Brush says it's prepared for leaks

January 25, 2000

ELMORE - Beryllium isn't the only potential health hazard Brush Wellman, Inc., handles at its plant on the east side of this Ottawa County village.

But unlike the chronic lung disease caused by exposure to beryllium dust, the risks posed by propane and hydrofluoric acid are deemed dangerous enough by the federal government to require Brush to tell the public how it would respond to an accident involving those two materials.

The company's response to a leak would be to deploy its emergency response team to try to contain it, a Brush spokesman told about three dozen people at Woodmore High School last night.

If a release off plant property seemed likely, residents could be evacuated or warned to take shelter in their homes, said Larry Chako, communications manager for the Elmore plant.

When audience members turned their attention toward beryllium risks, however, Mr. Chako said beryllium was not the subject of the hearing, held in compliance with federal law governing specific hazardous materials.

"Beryllium is a greater threat - we should have one of these meetings about that,'' said Tom King, who lives on State Rt. 105 near the plant.

But while Mr. Chako invited audience members to talk with him about beryllium after the hearing, he said the firm is not interested in an open forum. Instead, he said, Brush is willing to discuss beryllium matters with small groups.

Brush has emergency response plans for incidents involving materials other than hydrofluoric acid and propane, Mr. Chako said, but those are the only materials for which the firm is required to hold a hearing. Other plans are on file with emergency planning and response agencies.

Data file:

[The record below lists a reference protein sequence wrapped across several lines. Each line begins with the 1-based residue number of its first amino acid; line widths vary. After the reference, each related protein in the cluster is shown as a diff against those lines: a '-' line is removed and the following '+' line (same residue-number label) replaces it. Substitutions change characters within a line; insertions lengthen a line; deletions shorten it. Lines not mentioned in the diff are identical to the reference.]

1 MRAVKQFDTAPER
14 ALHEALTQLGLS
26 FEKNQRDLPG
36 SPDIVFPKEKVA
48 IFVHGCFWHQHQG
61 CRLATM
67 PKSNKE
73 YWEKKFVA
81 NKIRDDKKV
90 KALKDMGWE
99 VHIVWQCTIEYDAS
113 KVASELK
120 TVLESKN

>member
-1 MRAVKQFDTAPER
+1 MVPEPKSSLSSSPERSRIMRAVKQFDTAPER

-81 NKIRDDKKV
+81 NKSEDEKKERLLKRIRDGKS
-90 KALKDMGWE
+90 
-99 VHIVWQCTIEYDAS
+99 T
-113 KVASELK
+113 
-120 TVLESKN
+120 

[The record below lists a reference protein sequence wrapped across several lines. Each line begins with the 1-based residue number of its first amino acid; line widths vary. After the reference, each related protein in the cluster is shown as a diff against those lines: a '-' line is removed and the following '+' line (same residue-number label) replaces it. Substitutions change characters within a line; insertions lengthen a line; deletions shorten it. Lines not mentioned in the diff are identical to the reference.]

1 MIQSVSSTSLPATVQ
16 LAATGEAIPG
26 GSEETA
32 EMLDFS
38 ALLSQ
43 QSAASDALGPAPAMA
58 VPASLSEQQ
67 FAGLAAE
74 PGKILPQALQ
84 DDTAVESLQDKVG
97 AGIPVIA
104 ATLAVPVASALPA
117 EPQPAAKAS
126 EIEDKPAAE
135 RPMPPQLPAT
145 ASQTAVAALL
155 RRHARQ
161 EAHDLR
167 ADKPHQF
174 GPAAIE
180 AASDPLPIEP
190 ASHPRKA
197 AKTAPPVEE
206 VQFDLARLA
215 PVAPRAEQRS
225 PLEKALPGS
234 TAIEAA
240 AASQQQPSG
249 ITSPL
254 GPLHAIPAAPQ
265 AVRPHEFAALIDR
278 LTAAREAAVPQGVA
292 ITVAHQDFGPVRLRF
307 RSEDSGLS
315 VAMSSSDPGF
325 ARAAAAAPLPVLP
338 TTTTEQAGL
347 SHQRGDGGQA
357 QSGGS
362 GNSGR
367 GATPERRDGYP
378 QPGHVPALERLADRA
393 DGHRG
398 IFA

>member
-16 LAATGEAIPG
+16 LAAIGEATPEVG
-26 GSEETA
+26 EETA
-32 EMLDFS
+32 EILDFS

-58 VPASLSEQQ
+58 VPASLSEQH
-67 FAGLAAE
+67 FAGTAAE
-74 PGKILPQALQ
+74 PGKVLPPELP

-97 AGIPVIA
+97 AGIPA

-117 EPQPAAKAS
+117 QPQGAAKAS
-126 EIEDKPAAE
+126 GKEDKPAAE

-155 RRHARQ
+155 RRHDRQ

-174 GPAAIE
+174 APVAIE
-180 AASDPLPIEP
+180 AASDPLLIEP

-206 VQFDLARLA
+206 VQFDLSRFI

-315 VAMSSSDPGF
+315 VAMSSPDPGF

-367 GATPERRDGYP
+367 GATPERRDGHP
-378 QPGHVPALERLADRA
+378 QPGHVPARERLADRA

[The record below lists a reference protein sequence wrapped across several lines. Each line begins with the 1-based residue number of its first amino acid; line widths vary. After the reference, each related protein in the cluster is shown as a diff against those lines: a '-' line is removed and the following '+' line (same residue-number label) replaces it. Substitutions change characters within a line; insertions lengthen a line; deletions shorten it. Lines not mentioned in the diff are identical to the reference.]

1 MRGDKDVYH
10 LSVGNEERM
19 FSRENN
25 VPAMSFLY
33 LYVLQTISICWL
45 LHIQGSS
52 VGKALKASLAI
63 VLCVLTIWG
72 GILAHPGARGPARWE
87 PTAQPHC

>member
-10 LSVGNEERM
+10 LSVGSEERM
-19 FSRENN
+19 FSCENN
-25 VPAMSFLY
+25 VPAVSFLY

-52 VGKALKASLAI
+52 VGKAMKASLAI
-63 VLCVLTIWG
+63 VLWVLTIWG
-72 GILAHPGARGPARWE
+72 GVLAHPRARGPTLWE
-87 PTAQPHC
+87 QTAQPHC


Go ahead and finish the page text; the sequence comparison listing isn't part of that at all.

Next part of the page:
The Elmore plant uses hydrofluoric acid as part of the manufacturing process for beryllium, a strong, lightweight metal. Propane fuels the plant's forklift trucks and is a backup heating fuel.

Propane is an explosion and fire hazard and can cause eye, nose, throat, stomach, and skin irritation. When exposed to air, hydrofluoric acid fumes and has an acrid odor; the vapors cause extreme irritation, and direct contact with the liquid can cause severe injury or death.

Since it is heavier than air, hydrofluoric acid tends to stay close to the ground when released. Mr. Chako said Brush has had leaks that were contained within the plant, but no accidents have had outside consequences, nor has there been an accident involving a tanker truck transporting the acid to the plant.

The firm's emergency response plan for the acid covers a 71/2-mile radius, based on a worst-case scenario for a hydrofluoric acid release.

In response to a question from Ohio Citizen Action representatives, Mr. Chako said Brush has budgeted $500,000 this year to study ways it could reduce or eliminate its use of the acid.


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